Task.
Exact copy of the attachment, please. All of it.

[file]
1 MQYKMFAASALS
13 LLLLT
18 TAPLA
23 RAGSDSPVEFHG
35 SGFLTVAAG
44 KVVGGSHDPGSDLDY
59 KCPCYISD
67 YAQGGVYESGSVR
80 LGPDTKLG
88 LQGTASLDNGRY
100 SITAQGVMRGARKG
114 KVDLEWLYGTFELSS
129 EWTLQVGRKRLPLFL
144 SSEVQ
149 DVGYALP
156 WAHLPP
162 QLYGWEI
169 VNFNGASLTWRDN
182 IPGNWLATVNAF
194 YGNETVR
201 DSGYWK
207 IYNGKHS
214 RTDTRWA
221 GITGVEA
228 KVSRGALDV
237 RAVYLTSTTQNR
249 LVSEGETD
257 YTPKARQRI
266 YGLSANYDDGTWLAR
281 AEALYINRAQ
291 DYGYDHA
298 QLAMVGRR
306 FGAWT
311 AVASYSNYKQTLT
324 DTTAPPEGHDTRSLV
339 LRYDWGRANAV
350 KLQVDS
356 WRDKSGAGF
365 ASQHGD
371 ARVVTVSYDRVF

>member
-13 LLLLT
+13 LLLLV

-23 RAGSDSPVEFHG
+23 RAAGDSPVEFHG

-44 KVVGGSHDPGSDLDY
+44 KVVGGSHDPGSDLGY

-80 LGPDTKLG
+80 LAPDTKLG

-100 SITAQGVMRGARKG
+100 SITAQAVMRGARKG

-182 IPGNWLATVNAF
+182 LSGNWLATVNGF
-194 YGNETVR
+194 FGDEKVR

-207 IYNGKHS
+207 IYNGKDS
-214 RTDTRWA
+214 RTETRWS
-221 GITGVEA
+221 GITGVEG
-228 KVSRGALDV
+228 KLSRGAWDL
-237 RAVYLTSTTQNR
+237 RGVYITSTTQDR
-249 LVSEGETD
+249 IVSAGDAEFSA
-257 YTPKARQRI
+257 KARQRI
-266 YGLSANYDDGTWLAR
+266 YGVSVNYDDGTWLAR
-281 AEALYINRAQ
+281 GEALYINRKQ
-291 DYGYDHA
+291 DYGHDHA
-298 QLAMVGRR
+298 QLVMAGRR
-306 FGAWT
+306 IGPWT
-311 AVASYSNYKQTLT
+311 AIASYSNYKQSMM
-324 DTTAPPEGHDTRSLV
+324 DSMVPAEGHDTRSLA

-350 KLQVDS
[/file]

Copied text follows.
1 MQYKMFAASALS
13 LLLLT
18 TAPLA
23 RAGSDSPVEFHG
35 SGFLTVAAG
44 KVVGGSHDPGSDLDY
59 KCPCYISD
67 YAQGGVYESGSVR
80 LGPDTKLG
88 LQGTASLDNGRY
100 SITAQGVMRGARKG
114 KVDLEWLYGTFELSS
129 EWTLQVGRKRLPLFL
144 SSEVQ
149 DVGYALP
156 WAHLPP
162 QLYGWEI
169 VNFNGASLTWRDN
182 IPGNWLATVNAF
194 YGNETVR
201 DSGYWK
207 IYNGKHS
214 RTDTRWA
221 GITGVEA
228 KVSRGALDV
237 RAVYLTSTTQNR
249 LVSEGETD
257 YTPKARQRI
266 YGLSANYDDGTWLAR
281 AEALYINRAQ
291 DYGYDHA
298 QLAMVGRR
306 FGAWT
311 AVASYSNYKQTLT
324 DTTAPPEGHDTRSLV
339 LRYDWGRANAV
350 KLQVDS
356 WRDKSGAGF
365 ASQHGD
371 ARVVTVSYDRVF

>member
-13 LLLLT
+13 LLLLV

-23 RAGSDSPVEFHG
+23 RAAGDSPVEFHG

-44 KVVGGSHDPGSDLDY
+44 KVVGGSHDPGSDLGY

-80 LGPDTKLG
+80 LAPDTKLG

-100 SITAQGVMRGARKG
+100 SITAQAVMRGARKG

-182 IPGNWLATVNAF
+182 LSGNWLATVNGF
-194 YGNETVR
+194 FGDEKVR

-207 IYNGKHS
+207 IYNGKDS
-214 RTDTRWA
+214 RTETRWS
-221 GITGVEA
+221 GITGVEG
-228 KVSRGALDV
+228 KLSRGAWDL
-237 RAVYLTSTTQNR
+237 RGVYITSTTQDR
-249 LVSEGETD
+249 IVSAGDAEFSA
-257 YTPKARQRI
+257 KARQRI
-266 YGLSANYDDGTWLAR
+266 YGVSVNYDDGTWLAR
-281 AEALYINRAQ
+281 GEALYINRKQ
-291 DYGYDHA
+291 DYGHDHA
-298 QLAMVGRR
+298 QLVMAGRR
-306 FGAWT
+306 IGPWT
-311 AVASYSNYKQTLT
+311 AIASYSNYKQSMM
-324 DTTAPPEGHDTRSLV
+324 DSMVPAEGHDTRSLA

-350 KLQVDS